·        19 (20 percent) records that included Forms W-2 could not be matched to any employers’ records and a determination could not be made whether the ITIN taxpayer was using another person’s Social Security Number.  We attempted to verify the information by matching the Employer Identification Number, wages, and/or withholding on the employee’s Form W‑2 to the employer’s returns.  However, for these 19 records, the combination of Employer Identification Number, wages, and withholding could not be matched to employer records maintained in the IRS computer systems.

Approximately 1.2 million Tax Year 2007 tax returns reported wages earned by ITIN taxpayers using another’s Social Security Number.

The IRS stated there were almost 3 million ITIN tax returns filed for Tax Year 2007.  TIGTA analysis shows that about 1.2 million Tax Year 2007 ITIN tax returns reported wages earned by ITIN taxpayers using another person’s Social Security Number.  ****2(f)****

In addition, the IRS cannot currently identify identity theft cases created by ITIN taxpayers who used another person’s name and Social Security Number to work.  This would allow the IRS to notify the legitimate owner of the Social Security Number that he or she may be the victim of identity theft and take steps to address employment-related identity theft issues.

In Fiscal Year 2008, we reported that no action is taken to stop someone from continuing to commit employment-related identity theft using another person’s Social Security Number and name.[13]  The IRS does not actively try to identify or stop the individuals from committing identity theft.  Moreover, the IRS does not notify the employer of the problem of their employee using someone else’s identity.  Because the IRS and the Social Security Administration will assume the information on the Form W-2 is accurate, the earnings resulting from the identity theft will be attributed to the lawful taxpayers for determining both Social Security benefits and tax liabilities.  The IRS generally does not pursue the taxes that may be due on income earned using a stolen identity.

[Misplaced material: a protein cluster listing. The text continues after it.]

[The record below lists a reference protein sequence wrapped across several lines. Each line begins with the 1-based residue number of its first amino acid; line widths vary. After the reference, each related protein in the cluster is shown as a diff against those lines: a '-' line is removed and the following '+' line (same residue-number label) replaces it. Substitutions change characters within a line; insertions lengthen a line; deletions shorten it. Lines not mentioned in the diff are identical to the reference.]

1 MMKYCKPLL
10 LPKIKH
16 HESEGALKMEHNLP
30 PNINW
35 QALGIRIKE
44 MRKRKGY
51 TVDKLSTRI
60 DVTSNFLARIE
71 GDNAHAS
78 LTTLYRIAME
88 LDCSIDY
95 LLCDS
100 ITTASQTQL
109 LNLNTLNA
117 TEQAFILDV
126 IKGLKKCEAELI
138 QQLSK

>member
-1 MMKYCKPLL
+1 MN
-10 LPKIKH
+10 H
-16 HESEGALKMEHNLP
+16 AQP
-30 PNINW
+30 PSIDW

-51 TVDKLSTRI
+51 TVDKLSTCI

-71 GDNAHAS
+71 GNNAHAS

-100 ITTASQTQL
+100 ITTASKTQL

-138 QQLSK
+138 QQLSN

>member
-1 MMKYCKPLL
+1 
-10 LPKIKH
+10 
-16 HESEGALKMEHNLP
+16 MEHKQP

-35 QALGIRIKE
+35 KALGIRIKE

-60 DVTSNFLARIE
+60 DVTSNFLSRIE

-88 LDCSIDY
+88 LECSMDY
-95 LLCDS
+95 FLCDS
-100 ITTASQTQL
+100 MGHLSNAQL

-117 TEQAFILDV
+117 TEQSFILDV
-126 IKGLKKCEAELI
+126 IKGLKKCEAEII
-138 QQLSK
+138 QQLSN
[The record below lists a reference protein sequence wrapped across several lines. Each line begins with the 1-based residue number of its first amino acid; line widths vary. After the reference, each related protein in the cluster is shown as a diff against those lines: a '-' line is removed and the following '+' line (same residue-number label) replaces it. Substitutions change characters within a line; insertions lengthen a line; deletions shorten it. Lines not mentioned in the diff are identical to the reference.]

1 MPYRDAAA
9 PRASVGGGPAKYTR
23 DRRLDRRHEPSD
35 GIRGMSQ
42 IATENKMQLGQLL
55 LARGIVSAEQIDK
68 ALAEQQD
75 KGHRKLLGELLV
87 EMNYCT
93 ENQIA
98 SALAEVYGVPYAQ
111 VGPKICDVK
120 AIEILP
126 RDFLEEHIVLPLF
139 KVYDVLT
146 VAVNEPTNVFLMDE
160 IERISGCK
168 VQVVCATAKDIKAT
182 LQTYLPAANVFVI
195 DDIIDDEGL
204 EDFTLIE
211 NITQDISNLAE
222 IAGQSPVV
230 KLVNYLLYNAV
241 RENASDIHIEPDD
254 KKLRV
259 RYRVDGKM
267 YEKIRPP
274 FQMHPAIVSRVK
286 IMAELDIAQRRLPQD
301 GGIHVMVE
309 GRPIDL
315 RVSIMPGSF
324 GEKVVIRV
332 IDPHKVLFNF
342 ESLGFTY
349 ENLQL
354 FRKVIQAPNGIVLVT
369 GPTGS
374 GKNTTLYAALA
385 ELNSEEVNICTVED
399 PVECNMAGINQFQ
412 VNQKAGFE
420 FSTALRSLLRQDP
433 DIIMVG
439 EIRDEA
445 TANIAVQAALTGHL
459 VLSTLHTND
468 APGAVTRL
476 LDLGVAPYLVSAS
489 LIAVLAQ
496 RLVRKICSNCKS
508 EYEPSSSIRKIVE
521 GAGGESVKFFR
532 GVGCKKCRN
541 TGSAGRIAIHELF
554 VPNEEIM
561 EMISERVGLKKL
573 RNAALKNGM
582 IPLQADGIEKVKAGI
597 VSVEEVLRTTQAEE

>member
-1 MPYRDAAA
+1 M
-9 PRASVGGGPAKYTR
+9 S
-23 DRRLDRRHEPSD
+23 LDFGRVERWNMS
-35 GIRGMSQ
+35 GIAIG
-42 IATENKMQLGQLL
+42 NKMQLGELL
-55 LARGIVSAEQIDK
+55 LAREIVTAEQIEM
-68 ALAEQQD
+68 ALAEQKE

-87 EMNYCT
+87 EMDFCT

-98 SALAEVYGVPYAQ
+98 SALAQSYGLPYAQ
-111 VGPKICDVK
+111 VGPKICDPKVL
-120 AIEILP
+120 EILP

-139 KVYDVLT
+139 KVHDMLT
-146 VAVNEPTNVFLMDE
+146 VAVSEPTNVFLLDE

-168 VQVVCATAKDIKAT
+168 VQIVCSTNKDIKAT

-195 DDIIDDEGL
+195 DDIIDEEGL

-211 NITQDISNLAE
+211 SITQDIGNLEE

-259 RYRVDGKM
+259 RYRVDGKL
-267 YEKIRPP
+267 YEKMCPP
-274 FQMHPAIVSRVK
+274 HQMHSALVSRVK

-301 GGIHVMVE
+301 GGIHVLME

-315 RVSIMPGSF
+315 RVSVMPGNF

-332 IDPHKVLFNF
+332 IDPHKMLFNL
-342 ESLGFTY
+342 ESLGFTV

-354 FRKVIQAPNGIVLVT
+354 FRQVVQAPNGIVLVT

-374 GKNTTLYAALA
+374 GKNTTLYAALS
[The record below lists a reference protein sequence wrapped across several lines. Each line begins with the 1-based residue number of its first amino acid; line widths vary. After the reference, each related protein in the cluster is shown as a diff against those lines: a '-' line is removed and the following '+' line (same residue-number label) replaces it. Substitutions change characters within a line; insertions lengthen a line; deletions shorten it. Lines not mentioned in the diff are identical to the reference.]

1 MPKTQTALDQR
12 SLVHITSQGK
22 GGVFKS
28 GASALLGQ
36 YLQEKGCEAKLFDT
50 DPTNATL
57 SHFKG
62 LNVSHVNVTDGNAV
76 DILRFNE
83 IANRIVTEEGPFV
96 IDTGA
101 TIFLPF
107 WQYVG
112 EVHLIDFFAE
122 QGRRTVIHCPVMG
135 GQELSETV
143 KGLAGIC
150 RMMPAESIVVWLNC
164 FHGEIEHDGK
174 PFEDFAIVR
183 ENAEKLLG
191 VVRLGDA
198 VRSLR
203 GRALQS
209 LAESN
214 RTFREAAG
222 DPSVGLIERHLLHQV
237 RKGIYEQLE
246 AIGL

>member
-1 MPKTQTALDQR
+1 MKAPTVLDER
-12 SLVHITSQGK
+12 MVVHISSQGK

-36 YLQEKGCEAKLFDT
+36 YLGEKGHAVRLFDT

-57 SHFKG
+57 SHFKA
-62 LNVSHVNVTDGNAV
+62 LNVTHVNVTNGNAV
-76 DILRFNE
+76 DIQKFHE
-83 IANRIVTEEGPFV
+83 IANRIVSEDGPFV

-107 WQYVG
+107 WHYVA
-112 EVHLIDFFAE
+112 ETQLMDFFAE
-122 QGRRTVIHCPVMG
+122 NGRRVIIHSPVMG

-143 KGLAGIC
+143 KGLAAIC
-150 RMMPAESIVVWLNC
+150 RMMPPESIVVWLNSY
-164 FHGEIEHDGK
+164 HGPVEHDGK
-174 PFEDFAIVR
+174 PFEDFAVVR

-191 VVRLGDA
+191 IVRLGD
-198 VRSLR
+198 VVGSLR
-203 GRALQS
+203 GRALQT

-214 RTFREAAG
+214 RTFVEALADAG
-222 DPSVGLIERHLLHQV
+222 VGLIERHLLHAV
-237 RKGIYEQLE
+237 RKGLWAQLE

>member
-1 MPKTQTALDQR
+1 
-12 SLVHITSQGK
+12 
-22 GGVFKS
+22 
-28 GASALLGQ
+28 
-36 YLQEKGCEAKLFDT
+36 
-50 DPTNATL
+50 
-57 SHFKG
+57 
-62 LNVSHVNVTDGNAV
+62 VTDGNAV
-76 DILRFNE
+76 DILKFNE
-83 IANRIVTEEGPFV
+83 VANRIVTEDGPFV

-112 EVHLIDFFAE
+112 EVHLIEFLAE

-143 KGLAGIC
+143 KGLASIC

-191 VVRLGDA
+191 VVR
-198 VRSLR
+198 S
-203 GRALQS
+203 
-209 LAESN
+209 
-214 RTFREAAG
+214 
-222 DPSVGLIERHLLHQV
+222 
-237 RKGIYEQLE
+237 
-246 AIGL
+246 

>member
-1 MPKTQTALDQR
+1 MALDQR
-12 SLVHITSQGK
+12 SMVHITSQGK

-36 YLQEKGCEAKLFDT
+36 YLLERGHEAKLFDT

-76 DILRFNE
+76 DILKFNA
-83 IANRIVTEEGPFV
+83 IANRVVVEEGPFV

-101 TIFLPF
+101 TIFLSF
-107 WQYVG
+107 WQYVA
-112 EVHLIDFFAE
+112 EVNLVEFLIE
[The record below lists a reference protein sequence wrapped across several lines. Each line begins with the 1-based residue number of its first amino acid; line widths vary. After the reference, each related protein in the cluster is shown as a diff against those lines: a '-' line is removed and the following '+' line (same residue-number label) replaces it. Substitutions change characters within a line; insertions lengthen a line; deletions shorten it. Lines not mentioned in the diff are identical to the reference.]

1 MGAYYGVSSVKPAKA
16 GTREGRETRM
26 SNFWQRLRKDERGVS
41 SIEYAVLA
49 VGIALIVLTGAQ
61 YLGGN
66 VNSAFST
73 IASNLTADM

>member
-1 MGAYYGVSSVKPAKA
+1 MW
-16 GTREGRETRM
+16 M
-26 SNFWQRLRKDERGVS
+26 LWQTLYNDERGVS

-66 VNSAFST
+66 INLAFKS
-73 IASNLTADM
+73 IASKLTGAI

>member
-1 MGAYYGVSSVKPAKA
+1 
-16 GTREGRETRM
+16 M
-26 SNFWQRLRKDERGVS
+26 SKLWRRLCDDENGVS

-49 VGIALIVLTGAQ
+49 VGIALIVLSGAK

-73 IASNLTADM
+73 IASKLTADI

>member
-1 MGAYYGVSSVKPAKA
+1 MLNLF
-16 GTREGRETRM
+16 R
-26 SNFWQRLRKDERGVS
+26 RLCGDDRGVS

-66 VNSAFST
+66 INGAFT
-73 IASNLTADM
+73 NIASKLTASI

IRS management stated that the IRS is unable to do more to stop continued use of someone’s identity in employment-related identity theft cases because notifying employers that their employee is using another person’s identity is not permissible because it would be an unlawful disclosure of tax information.  In addition, the IRS does not have sufficient enforcement resources to address most of these cases and it would not be worthwhile to pursue employment-related identity theft cases for unreported tax liabilities because, according to IRS officials, the taxes owed on most of these cases are not significant.  However, without an effective process of identifying these taxpayers, the IRS and the taxpayer will continue to expend additional resources in resolving these identity theft issues.

The IRS is developing a 5-year strategy for the Office of Privacy, Information Protection and Data Security function, and will continue to improve strategies focused on tax fraud identity theft.  The Criminal Investigation Division is increasing the recommendations for prosecutions of identity theft cases under traditional statutes within the IRS’ jurisdiction as directed by the Department of Justice Tax Division.